Variations on Themes : Attractions Adapt to Lure Ethnic Groups

TIMES STAFF WRITER

Almost everyone knows Madonna, Frankenstein and Sammy Davis Jr. But are visitors to the Movieland Wax Museum willing to pay $12.95 to see likenesses of Celia Cruz and Cristina Saralegui as well?

They will if they are Latino, the museum's managers are betting. Though Cruz is a hit in the Spanish-speaking world as "the Queen of Salsa," she is practically unknown in the Anglo mainstream. The same goes for Saralegui, who is a sort of a Cuban-American Oprah Winfrey. The pair will eventually become part of the Latin Hall of Fame at the Buena Park waxworks.

In creating the new section, Movieland joins a growing number of attractions making special efforts to boost attendance by appealing to ethnic groups. Knott's Berry Farm has been featuring mariachis and folk dancers as a part of its monthlong "Fiesta Family Fun Days" pitched to 600,000 Latino-surname families by direct mail. Sea World in San Diego holds a similar event every fall.

Six Flags Magic Mountain near Santa Clarita has plans to make its annual gospel choir concert, aimed primarily at African-American families, a twice-a-year event. And Universal Studios Hollywood not only offers multilingual tram tours but also features Spanish translation scrolls during the narration of its most prominent attractions.

The trend is an outgrowth of the changing complexion of Southern California and increased competition among themed attractions across the nation.

"In the heyday of theme parks 20 years ago, they didn't have to fine-tune their marketing. As the industry matures, they have to do more of this stuff in order to build attention in a more competitive environment," said Ray Braun, senior vice president for Economics Research Associates, a Los Angeles company that does economic studies for amusement ventures.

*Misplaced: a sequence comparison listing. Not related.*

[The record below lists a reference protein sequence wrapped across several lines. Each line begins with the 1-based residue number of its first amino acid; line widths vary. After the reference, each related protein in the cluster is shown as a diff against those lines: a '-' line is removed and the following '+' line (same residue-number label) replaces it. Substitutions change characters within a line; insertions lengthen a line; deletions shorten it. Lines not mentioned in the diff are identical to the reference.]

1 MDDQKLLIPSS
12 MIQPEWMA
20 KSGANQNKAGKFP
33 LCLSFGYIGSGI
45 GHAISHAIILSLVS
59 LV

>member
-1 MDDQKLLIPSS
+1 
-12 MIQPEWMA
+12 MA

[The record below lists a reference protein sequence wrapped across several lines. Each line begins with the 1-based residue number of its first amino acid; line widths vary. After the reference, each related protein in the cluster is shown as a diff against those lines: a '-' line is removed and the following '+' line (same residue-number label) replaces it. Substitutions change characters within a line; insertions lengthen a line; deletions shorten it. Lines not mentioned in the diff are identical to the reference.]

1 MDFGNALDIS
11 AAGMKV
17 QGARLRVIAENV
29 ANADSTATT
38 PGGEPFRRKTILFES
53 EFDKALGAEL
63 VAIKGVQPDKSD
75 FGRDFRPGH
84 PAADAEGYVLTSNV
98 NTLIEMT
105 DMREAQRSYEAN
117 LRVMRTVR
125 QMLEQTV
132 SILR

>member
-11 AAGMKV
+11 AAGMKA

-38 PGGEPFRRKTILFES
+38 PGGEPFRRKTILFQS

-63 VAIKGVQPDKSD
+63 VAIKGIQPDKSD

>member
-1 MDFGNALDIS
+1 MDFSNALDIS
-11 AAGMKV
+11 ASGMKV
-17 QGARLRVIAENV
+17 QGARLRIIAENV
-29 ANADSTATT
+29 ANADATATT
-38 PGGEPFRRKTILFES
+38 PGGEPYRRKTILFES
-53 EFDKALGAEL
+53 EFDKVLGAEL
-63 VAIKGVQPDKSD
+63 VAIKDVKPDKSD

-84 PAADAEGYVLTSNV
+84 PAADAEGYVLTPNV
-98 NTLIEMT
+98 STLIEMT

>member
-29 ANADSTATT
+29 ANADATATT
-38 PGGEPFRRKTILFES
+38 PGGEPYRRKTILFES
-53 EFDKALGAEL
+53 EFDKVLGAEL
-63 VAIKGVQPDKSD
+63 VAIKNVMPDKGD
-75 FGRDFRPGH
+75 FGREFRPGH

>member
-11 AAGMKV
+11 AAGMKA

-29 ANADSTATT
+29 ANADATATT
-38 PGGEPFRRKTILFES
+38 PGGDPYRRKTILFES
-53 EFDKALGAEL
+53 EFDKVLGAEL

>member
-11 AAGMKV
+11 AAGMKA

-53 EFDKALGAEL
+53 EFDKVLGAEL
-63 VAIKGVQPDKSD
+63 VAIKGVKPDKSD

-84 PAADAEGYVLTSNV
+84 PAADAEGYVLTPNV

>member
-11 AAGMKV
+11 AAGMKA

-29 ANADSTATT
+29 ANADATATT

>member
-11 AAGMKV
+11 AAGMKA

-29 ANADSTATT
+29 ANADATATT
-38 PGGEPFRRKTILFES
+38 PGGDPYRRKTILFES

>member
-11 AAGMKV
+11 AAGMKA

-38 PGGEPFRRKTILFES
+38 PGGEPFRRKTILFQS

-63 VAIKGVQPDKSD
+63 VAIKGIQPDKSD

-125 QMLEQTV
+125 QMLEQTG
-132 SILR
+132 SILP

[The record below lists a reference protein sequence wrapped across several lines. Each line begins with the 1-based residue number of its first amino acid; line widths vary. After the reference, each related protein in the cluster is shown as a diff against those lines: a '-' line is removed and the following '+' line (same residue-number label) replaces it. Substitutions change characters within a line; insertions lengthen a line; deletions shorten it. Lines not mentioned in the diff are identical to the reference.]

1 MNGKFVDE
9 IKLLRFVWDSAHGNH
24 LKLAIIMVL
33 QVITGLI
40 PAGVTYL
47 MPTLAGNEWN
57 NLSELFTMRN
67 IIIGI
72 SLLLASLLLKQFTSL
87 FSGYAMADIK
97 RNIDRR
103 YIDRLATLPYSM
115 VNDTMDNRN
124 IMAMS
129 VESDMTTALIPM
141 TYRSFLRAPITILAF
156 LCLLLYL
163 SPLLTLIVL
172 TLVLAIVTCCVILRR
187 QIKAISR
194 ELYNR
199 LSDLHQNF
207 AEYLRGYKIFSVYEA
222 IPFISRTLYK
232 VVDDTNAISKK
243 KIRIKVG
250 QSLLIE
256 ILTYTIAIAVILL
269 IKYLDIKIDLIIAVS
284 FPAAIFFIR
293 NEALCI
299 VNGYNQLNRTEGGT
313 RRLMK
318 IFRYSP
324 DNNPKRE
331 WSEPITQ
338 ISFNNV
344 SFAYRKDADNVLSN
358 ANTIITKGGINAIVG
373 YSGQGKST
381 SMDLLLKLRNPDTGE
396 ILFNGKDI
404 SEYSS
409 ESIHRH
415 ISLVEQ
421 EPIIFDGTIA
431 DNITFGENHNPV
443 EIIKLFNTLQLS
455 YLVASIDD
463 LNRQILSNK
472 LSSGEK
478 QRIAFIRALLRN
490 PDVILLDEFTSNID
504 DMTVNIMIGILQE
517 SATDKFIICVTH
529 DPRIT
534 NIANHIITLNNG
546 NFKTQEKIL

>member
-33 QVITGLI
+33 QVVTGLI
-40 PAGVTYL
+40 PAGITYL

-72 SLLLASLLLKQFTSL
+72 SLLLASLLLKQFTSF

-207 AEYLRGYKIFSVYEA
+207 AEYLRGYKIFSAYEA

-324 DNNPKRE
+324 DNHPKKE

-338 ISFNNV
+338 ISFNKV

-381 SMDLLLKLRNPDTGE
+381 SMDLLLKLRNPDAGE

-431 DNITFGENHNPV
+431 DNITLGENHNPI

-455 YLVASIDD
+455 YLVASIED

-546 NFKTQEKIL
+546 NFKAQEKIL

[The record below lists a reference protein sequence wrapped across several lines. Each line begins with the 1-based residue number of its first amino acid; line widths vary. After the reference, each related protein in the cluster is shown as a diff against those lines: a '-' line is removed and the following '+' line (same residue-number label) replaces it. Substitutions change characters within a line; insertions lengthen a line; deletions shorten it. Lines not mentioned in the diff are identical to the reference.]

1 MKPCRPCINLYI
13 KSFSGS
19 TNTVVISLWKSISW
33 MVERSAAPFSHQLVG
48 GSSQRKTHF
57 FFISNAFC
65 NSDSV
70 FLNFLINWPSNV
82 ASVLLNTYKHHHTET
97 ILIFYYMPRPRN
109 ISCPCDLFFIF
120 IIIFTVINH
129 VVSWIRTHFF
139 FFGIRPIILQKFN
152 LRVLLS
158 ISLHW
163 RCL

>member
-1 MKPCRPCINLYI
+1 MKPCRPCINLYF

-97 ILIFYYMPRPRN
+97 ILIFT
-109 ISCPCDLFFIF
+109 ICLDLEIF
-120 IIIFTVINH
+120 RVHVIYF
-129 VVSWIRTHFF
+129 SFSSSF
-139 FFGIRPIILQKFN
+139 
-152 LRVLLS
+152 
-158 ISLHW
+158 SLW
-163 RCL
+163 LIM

Beyond California, tourist attractions that are near large ethnic markets are doing the same. Walt Disney World outside Orlando, Fla., where many visitors are Latinos from south Florida and a fourth of all visitors are foreigners, gives its orientation monorail spiel in English and Spanish. The new Fiesta Texas theme park outside San Antonio features a Mexican village at its entrance, instead of the Americanized Main Streets that have been common at theme parks since Disneyland debuted in 1955.

Not all have caught the spirit. Disneyland in Anaheim, for example, hosts no special ethnic events inside the park on a regular basis but does advertise in Spanish-language media. Spanish-speaking guides are available, but spoken Spanish is limited mostly to safety warnings on rides. Still, Disney officials say, they feel that the popularity of their park crosses ethnic lines. Mickey Mouse and Goofy have a universal appeal, spokesman John McClintock said.

Some amusement-park executives say they have discovered the potential of ethnic markets fairly recently. Mark Edwards, general manager of Movieland, said the Latino Hall idea came to him two years ago in a conversation with Cuban-American singer Gloria Estefan, who was at the museum to dedicate her wax figure in the gallery.